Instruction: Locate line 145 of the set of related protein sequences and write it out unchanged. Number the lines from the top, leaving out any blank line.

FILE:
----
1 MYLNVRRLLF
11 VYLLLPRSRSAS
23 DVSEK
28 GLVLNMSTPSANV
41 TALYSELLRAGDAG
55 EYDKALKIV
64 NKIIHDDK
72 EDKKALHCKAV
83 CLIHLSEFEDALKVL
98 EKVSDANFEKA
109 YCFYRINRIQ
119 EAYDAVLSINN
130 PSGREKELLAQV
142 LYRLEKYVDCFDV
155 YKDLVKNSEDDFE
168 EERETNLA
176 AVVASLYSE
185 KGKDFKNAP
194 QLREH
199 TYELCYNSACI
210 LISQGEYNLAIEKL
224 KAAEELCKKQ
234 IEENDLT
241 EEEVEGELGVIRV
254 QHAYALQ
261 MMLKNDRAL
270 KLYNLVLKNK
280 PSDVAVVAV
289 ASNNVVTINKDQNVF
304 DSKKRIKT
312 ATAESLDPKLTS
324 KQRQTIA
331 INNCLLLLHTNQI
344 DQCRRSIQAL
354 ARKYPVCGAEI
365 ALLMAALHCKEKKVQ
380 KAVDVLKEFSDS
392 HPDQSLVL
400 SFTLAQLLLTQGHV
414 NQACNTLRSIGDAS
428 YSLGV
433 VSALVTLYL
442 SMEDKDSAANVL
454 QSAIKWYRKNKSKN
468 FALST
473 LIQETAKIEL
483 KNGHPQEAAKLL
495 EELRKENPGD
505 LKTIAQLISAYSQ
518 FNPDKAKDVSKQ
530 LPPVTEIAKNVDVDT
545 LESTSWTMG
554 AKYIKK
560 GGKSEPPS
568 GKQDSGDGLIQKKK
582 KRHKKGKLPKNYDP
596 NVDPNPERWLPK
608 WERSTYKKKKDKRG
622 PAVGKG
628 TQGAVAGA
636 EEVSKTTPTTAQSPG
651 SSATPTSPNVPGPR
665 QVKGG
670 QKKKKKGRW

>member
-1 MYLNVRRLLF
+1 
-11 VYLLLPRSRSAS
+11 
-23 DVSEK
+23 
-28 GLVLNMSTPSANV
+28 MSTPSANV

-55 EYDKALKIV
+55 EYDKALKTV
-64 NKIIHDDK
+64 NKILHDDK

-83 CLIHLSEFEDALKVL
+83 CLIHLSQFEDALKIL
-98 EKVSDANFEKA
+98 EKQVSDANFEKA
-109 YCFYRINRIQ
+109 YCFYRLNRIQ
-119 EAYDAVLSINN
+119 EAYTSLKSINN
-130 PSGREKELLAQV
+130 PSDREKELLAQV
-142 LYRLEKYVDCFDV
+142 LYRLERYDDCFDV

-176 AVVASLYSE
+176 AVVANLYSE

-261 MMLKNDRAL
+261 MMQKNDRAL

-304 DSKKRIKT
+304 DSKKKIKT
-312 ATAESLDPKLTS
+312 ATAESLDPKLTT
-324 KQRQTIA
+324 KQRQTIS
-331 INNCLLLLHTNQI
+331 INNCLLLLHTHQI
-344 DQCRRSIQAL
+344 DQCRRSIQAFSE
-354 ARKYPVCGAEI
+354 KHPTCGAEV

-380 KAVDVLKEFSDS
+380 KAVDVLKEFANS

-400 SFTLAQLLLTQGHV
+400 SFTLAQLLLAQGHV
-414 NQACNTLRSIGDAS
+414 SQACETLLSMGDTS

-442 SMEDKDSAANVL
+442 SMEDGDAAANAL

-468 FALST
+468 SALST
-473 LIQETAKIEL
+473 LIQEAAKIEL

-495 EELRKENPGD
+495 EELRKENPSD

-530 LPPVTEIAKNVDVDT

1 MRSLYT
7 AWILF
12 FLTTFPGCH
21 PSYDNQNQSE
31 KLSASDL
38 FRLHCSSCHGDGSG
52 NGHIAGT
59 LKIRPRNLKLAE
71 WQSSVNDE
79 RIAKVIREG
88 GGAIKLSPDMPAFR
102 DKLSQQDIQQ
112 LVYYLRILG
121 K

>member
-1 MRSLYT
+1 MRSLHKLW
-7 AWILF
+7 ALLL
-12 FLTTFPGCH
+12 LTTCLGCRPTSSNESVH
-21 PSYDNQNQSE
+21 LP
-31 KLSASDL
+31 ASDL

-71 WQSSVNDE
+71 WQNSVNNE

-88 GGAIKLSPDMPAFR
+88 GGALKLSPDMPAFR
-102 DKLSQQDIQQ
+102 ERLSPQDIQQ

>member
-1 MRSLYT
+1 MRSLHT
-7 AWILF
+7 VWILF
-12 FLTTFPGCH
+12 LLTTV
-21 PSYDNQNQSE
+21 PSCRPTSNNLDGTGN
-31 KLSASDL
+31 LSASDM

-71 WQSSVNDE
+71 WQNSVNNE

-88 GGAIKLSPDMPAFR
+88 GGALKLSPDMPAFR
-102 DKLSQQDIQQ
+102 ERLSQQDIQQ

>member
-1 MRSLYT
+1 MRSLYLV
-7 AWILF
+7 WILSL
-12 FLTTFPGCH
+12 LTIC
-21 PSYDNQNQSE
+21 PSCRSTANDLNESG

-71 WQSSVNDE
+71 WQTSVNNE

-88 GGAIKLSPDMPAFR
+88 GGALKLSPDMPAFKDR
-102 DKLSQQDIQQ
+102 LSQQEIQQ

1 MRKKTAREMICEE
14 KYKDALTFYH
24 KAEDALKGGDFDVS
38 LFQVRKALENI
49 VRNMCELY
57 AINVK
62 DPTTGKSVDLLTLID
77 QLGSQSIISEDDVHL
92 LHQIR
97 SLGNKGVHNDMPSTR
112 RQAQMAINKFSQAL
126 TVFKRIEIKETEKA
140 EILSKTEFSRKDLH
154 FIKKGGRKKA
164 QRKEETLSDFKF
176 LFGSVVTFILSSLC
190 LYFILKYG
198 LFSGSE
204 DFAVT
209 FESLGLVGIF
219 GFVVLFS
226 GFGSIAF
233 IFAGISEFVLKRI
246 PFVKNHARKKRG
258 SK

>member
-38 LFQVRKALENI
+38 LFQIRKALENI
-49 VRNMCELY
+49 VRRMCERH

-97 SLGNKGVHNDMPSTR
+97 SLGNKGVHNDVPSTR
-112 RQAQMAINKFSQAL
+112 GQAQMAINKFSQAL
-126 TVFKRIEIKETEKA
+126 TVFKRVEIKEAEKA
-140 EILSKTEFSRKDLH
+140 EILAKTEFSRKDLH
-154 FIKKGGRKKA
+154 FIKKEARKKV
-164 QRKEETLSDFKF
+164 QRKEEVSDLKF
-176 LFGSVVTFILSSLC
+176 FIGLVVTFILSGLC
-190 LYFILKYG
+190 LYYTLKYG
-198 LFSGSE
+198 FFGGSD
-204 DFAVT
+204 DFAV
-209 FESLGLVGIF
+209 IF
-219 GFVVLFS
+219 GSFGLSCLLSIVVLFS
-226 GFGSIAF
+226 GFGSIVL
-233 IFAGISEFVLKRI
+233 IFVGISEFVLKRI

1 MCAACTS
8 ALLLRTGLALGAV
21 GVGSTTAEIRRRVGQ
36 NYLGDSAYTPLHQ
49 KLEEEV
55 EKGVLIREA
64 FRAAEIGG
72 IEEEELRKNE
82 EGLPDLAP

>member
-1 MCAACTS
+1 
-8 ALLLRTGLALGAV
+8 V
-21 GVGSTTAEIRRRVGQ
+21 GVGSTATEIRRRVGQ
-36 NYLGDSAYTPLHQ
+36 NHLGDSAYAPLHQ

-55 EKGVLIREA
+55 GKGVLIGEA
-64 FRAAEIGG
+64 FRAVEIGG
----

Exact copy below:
+31 ASDL